I LOVE Scottish romances! And A Scot in the Dark by Sarah MacLean, set primarily in London, still falls in this category for me. It tells the story of the WONDERFUL Scottish Duke of Warnick, Alec Stewart falling in love with his ward, Miss Lily Hargrove.
This is the second book in MacLean’s Scandal & Scoundrel series and the tenth book in the Summer of Sarah MacLean event. The event hosts are Kelly Gallucci (bookish.kelly, Instagram) and Dana Cuadrado (To All the Nerdy Girls, Instagram).
Check out the Fangirlish website for my reviews of the previous nine books! Below is where I stand on my Summer of Sarah MacLean bingo card:
MacLean really excels at describing how truly horrible it can be to be alone. Lady Lillian Hargrove, the heroine of this story, knows all about being alone. She was Lonely Lily before the scandal, but the nickname became Lovely Lily.
Lily thought she had finally found someone to be a “we” within Derek Hawkins. She truly believed he loved her and was going to marry her. Lily trusted the wrong man and in a patriarchal society, she must pay dearly for that mistake.
Insert the Duke of Warnick, who upon Lily’s scandal learned he had a ward he has been neglecting. Hence, the Scot in the dark in the title. Alec Stewart quickly returns to London to protect his ward and fix the scandal – by marrying her off, of course 😉
This was my second time reading A Scot in the Dark, but each time Lily’s belief that love was for the lucky and she was not so lucky stood out. I saw in some reviews people lacked patience for Lily and had little sympathy for scandal. But it was because Lily was so alone and without love in her life that the scandal occurred. Who could blame her for grasping with both hand the opportunity for a “we”?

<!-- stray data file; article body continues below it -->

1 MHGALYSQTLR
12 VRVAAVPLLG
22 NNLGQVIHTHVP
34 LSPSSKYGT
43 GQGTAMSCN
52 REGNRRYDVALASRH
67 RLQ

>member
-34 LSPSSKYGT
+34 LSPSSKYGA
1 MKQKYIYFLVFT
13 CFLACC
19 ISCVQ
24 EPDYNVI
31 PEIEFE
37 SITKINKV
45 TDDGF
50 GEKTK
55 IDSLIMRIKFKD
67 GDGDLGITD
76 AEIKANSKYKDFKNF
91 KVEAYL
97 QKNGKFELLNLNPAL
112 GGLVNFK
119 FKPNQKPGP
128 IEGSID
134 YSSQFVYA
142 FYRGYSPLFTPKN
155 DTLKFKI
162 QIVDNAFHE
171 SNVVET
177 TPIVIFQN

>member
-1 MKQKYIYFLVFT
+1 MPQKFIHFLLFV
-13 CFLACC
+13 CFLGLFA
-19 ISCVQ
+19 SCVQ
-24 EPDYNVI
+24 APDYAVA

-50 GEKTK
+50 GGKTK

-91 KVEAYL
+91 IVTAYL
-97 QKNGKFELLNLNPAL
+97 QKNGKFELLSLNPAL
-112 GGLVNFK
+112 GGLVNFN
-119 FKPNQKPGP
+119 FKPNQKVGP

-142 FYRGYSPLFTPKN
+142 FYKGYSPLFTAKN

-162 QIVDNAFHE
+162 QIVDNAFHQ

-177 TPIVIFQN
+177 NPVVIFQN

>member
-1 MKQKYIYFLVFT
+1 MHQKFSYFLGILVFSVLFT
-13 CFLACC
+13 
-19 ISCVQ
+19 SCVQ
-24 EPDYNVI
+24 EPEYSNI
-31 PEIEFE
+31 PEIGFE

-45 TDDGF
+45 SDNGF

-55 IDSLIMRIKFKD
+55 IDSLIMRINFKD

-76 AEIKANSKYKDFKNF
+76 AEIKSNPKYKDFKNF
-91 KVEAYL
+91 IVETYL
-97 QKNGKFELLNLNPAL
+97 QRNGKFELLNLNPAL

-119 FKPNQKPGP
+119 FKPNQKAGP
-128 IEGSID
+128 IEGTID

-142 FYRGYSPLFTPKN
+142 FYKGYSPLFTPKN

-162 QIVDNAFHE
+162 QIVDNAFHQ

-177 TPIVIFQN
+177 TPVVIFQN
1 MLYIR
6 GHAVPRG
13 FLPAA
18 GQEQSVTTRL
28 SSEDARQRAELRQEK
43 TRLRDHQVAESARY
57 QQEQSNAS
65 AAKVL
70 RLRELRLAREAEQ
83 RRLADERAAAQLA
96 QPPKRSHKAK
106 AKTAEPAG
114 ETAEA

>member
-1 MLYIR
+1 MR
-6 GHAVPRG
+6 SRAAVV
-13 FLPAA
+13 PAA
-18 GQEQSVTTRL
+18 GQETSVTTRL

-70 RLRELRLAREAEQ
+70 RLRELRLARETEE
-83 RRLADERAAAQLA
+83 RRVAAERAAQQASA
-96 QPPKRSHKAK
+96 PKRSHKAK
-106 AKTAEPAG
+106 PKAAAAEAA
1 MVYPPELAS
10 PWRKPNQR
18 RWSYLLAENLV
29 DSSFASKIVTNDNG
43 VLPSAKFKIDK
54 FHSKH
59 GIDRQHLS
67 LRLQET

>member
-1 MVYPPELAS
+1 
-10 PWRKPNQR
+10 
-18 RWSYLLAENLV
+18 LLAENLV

Alec has his own sad history to match Lily’s, which is why the foolish DUKE thinks he’s not good enough to marry her himself.
We know both men and women suffer from body image in our culture and this book highlights the issues faced by a man. Alec is very self-conscious of his size, especially in London where he is larger than most men. We often don’t get to see the hero struggle with body issues, so I appreciated knowing his thoughts.
When I mentioned Lily had been alone earlier, I meant really alone – no family, friends or acquaintances. So, it was truly a beautiful thing to watch her make friends. It literally warms your heart to see it.
I love that she makes friends with the Dangerous Daughters, particularly Sesily who we briefly met in The Rogue Not Taken and the Earl of Stanhope!! Stanhope home has appeared in many MacLean novels and is very swoon-worthy! And I’m happy to see say these are not the only appearances of previous MacLean characters.
Another wonderful element of this story was dogs! Angus and Hardy really stole the show – changing the alliances from the Duke to Lily quickly! A house devoted to dogs and one truly magnificent dog masterpiece also play important roles in the story. You must read to learn more and yes, I am giggling!
As you can tell there were MANY things I loved about A Scot in the Dark but what I truly loved was Alec treating Lily as an equal. He showed her respect from the moment he knew of her existence. And seeing his will for her to be protected, cared for and happy it really was quite touching. This was the perfect example of showing, not telling LOVE.
So if you love a hero in a kilt with a Scottish Burr and heroine with a mind to solve her own problems and dreams of happiness, A Scot in the Dark is for you. You can purchase this book on the Kobo and Amazon websites.